It’s fall, and in America that means football!
While much as been made about pro players standing or not for the flag, a more serious issue has been the discovery of permanent, irreversible brain injury due to concussions incurred by head trauma. You don’t have to be a pro to be at risk for chronic traumatic encephalopathy.
The poet James Wright set his poem “Autumn begins in Martins Ferry, Ohio” in a high-school football stadium, writing: “Their sons grew suicidally beautiful / At the beginning of October, / And gallop terribly against each other’s bodies.” My chiropractor would agree with Wright’s description of the sport, and wishes his patients simply wouldn’t play football. He also realizes that boys will be boys and many love the game, and so wishes they at least get regular chiropractic adjustments, if play they must.
Professor of criminal law at New York Law School, Robert Blecker, wrote an Opinion piece in the Wall Street Journal (Oct. 14-15, 2017) calling for President Trump to do as Teddy Roosevelt did in 1905: urge the leading football powers to make “radical innovations” to reduce the brutality of the sport. The rules in 1906 were subsequently modified to make the game safer. One such change was the legalization of the forward pass, said to lower the number of fatalities from 18 the previous year, down to 11.
One proposed rule change, recently rejected, is the suggestion to change how lineman line up. Instead of starting in a three point stance, lineman would begin standing, and throw their opponents aside instead of crashing into each other. As mentioned, that proposal has been rejected by the league.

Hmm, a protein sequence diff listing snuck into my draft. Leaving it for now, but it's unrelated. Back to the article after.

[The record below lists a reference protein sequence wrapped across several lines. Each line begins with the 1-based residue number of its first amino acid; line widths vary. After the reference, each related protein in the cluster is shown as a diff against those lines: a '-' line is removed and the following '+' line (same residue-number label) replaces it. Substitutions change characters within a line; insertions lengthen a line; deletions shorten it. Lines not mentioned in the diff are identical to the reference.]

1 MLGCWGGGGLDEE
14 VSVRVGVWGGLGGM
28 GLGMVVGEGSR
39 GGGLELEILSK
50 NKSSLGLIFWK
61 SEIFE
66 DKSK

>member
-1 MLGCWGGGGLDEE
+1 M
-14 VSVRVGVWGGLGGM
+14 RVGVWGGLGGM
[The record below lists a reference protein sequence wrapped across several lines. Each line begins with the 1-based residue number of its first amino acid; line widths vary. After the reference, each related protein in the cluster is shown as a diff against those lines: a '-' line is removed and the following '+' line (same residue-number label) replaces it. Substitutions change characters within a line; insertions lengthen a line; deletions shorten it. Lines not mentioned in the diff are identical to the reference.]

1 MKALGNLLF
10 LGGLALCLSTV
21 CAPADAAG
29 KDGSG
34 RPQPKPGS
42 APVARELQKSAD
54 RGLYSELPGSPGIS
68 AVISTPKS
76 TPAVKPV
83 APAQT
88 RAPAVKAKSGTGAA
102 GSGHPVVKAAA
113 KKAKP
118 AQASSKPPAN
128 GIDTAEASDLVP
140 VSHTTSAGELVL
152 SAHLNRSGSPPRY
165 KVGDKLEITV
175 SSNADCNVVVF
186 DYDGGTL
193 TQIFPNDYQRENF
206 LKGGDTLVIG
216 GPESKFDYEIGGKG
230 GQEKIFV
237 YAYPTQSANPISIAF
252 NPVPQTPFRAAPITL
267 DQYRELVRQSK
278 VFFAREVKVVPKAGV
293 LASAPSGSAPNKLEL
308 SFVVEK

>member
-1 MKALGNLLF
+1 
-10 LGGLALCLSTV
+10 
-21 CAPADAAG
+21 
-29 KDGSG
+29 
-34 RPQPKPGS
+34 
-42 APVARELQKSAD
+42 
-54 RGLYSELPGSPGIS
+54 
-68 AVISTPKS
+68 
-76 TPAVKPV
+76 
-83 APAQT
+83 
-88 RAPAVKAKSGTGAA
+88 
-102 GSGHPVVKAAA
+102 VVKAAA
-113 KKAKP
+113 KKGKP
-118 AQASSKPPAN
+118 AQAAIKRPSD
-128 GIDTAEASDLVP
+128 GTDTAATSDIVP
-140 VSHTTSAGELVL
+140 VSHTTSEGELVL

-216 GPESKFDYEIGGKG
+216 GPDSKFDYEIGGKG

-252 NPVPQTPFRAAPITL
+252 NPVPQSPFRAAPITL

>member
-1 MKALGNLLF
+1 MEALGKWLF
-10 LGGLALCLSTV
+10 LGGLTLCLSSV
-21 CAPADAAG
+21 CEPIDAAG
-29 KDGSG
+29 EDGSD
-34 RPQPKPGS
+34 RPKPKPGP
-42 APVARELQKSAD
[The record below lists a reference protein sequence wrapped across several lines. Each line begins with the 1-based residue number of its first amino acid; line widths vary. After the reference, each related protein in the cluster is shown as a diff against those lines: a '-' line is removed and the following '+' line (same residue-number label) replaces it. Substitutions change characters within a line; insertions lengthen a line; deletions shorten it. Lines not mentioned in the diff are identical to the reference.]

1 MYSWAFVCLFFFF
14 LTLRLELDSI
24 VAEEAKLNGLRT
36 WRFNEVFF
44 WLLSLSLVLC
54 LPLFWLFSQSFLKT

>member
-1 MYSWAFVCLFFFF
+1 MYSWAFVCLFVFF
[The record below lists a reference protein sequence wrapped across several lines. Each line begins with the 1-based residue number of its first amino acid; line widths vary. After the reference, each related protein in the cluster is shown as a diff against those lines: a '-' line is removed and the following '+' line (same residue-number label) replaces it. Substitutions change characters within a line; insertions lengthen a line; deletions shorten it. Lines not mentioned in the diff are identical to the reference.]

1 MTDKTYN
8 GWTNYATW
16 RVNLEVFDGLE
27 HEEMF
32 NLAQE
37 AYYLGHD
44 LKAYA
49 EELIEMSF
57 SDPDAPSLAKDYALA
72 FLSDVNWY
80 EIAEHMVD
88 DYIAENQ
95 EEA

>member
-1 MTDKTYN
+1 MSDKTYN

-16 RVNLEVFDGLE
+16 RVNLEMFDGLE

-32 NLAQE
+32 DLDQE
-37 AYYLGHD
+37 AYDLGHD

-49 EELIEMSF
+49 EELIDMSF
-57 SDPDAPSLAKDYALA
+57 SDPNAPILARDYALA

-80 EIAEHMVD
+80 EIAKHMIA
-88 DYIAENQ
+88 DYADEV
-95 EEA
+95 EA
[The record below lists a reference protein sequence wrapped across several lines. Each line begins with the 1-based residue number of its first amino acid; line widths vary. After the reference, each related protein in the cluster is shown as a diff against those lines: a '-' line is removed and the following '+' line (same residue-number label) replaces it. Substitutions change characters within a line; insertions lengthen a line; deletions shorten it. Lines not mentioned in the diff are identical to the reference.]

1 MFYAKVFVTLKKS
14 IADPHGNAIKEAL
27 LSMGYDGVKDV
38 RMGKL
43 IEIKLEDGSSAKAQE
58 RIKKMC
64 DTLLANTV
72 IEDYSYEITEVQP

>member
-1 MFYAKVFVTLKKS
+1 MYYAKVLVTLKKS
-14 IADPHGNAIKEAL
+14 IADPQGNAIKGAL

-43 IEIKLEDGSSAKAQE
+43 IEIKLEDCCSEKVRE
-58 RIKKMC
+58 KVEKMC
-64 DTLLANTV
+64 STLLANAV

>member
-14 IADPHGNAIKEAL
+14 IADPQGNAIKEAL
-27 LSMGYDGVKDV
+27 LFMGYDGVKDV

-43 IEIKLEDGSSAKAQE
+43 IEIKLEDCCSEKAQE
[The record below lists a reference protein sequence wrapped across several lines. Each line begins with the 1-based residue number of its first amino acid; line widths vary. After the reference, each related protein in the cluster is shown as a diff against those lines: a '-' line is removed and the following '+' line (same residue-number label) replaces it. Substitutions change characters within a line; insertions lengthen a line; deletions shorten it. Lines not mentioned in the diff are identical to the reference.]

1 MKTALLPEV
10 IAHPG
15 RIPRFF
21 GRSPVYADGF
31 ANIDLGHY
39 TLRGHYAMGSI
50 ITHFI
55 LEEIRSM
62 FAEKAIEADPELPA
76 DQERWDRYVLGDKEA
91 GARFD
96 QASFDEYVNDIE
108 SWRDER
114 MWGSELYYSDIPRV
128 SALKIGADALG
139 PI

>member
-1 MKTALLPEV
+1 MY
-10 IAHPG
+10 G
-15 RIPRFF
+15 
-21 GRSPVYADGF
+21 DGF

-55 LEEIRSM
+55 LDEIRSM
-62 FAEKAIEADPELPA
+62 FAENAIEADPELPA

I come from a family of football players. While my father forbade my brother to play, citing the fact that my parents’ had just spent a lot of money on braces for him (he participated in track and field instead), my husband and stepson Eric both played and are ardent fans. My husband Jim says his life was saved by football; a high school coach took him under wing, and he and the sport kept Jim off the streets. His first professional job was as head football coach for Pennington Prep in New Jersey.
Unfortunately, however, Jim suffered many concussions during the years he played, never saw a chiropractor, and didn’t know to take homeopathic Arnica. Eric at least had the benefit of Arnica.
There are several homeopathic remedies for head trauma, but the #1 head trauma specific is Arnica montana. Taken as soon as possible, Arnica has the ability to protect the brain by reducing swelling. (It can also heal bleeding/bruising from contusion.) One can obtain the remedy in a health store, but usually no higher than a 30c potency. That may do, but better to get a 1M potency, which is higher, to match the remedy's energy power to the severity of the injury. To obtain the higher potency, contact a Homeopathic Remedy supplier to order by phone or online.
This mom always brought Arnica to football games, and Eric had his own vial of Arnica pellets while away at Prep school and college. Enjoy the season, but play it safe!